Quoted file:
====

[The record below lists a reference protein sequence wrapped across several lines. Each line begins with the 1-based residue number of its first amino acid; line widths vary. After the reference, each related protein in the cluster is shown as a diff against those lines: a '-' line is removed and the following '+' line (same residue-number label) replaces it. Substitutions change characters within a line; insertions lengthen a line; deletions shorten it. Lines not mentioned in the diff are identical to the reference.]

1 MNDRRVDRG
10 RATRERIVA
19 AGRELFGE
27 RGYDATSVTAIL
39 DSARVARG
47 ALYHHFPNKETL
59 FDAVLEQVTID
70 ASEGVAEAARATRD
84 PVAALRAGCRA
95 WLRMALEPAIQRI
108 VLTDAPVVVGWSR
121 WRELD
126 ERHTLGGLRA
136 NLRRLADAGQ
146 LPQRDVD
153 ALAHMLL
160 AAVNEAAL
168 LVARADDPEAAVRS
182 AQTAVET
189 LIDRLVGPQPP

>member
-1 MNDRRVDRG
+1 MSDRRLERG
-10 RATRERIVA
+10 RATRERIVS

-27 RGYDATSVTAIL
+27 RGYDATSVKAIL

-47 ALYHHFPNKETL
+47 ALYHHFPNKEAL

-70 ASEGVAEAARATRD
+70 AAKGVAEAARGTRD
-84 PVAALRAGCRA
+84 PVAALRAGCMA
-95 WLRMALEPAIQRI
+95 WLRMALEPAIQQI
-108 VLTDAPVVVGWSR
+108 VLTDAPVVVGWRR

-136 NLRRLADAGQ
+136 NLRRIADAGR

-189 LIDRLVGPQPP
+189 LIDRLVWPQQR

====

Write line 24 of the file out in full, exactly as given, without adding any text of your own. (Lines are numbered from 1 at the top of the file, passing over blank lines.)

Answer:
+1 MSDRRLERG